Two coins are in a hat. The coins look alike, but one coin is fair (with probability 1/2 of Heads), while the other coin is biased, with probability 1/4 of Heads. One of the coins is randomly pulled from the hat, without knowing which of the two it is. Call the chosen coin “Coin A”.

Find the probability that in 10 flips of Coin A, there will be exactly 3 Heads.


P(H) = P(H|Fair)*P(Fair) + P(H|Biased)*P(Biased) = 1/2*1/2 + 1/8*1/2 = 3/8

P(T) = 1 - P(H) = 1 - 3/8 = 5/8

Now, P(3H in 10 flips) = (10C3)((3/8)^3)((5/8)^7) = 0.236

However the answer is given as 0.184.

Can anybody help understand the error in above approach. Thanks


You calculated the probability for the experiment in which ten times a coin is drawn from the hat, tossed and replaced. The question is about the experiment in which a single coin is drawn from the hat and tossed ten times.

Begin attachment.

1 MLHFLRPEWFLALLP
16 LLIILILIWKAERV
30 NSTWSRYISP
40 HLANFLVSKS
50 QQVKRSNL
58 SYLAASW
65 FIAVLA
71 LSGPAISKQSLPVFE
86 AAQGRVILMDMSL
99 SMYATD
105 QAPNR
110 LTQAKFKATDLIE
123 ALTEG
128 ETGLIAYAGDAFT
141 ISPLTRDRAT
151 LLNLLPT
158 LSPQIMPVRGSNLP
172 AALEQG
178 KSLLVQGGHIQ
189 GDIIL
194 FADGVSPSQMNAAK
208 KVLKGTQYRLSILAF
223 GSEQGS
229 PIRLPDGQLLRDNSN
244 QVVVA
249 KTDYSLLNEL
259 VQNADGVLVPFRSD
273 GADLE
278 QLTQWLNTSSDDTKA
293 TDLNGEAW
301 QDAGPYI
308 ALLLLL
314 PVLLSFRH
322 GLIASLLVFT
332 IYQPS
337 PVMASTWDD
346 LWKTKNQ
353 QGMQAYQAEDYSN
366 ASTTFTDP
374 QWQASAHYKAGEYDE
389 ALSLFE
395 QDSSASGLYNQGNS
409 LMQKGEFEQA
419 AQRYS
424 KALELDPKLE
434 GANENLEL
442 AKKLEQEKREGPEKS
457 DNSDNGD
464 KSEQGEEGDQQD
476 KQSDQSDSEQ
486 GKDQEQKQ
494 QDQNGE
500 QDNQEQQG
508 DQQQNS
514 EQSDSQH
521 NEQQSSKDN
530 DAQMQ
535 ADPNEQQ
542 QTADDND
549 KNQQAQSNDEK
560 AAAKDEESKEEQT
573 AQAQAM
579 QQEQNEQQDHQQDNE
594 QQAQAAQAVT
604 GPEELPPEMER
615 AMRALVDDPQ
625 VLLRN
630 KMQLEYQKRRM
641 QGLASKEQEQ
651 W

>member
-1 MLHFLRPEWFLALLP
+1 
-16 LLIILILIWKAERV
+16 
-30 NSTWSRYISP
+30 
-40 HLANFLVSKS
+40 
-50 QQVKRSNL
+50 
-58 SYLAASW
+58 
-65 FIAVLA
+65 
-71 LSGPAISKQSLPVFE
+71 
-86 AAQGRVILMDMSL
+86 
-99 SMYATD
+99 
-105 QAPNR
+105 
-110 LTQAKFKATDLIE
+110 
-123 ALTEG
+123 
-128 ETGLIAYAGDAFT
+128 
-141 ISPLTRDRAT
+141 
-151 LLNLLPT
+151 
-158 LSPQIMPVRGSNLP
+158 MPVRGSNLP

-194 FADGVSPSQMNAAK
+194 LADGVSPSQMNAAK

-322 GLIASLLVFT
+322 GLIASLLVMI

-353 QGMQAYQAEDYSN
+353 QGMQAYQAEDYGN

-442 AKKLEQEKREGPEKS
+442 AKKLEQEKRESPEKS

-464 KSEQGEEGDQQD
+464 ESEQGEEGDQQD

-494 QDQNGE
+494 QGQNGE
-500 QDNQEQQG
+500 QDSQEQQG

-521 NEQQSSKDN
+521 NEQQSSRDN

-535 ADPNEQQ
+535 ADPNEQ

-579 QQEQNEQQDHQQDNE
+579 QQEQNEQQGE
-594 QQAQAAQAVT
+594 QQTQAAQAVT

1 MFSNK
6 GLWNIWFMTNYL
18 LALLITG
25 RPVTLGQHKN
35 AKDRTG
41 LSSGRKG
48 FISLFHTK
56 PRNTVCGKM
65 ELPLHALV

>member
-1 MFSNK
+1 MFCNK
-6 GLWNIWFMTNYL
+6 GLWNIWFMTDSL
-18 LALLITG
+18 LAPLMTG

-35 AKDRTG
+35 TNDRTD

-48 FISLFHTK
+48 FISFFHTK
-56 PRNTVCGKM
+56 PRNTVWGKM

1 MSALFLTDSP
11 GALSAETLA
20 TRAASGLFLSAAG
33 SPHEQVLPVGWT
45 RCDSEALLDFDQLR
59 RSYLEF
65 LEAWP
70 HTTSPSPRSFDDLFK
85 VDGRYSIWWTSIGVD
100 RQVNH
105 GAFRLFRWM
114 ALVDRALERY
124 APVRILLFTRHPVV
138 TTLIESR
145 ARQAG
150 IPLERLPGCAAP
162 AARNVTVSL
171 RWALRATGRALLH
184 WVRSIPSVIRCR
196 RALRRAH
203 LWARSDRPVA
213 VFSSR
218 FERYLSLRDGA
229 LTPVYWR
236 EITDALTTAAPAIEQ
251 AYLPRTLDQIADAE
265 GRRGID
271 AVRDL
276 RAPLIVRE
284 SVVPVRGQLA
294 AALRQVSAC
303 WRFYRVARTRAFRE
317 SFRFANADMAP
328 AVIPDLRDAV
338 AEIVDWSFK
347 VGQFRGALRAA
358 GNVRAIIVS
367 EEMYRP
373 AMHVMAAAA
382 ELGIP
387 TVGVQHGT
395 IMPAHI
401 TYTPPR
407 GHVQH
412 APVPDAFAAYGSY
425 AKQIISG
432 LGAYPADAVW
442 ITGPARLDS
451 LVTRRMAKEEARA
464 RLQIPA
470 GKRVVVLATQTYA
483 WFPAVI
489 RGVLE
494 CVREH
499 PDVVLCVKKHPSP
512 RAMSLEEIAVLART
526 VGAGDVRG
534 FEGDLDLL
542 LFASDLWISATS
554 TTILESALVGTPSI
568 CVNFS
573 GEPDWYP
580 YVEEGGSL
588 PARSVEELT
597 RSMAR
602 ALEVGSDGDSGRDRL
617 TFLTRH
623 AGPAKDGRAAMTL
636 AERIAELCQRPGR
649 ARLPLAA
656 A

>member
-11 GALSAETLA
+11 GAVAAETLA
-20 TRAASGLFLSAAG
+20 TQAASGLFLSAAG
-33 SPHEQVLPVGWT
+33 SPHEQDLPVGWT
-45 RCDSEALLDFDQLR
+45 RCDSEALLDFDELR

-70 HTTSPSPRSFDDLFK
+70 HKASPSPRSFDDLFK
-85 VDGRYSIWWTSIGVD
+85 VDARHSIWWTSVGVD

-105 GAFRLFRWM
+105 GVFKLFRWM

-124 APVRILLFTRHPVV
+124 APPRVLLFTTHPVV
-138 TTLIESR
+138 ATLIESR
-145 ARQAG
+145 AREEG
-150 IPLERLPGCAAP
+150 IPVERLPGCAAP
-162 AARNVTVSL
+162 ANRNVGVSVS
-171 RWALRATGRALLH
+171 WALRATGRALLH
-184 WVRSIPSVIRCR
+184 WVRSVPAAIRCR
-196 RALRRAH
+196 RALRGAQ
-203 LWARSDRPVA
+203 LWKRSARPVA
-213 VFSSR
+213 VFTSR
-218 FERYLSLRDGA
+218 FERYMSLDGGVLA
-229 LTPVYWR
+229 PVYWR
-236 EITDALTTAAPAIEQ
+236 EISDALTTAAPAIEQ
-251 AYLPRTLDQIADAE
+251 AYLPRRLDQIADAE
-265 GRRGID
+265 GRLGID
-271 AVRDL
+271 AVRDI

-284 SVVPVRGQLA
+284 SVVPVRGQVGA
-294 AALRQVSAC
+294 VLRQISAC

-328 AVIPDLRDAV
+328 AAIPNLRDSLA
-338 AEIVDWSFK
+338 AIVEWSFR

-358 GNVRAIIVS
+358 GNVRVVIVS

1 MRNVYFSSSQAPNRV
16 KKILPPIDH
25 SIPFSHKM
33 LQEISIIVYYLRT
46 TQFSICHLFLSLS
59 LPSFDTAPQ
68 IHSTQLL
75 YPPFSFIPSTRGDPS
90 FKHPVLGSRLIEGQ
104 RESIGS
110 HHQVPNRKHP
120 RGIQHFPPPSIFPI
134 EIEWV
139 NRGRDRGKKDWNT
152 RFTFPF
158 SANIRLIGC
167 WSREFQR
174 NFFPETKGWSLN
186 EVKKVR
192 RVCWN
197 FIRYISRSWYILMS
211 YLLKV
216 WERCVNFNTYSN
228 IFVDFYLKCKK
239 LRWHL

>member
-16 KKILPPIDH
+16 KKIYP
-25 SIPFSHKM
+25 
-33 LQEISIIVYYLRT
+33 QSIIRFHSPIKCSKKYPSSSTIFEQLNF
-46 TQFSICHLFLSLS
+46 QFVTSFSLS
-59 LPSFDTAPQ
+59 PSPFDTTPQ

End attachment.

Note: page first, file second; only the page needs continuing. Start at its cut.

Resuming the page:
If the difference is still not clear, first consider the easier case of $2$ tosses instead of $10$.

  • 1
    $\begingroup$ Thanks very much joriki. Understood the difference. $\endgroup$ – Rahul Aug 2 '15 at 13:01

$P( \texttt{3 Heads}) = P(\texttt{3 Heads|fair})P(\texttt{fair}) + P(\texttt{3 Heads|biased})P(\texttt{biased})$

$=1/2\cdot{10\choose 3}\cdot(1/2)^3\cdot(1/2)^7 + 1/2\cdot{10\choose 3}\cdot (1/4)^3\cdot (3/4)^7$



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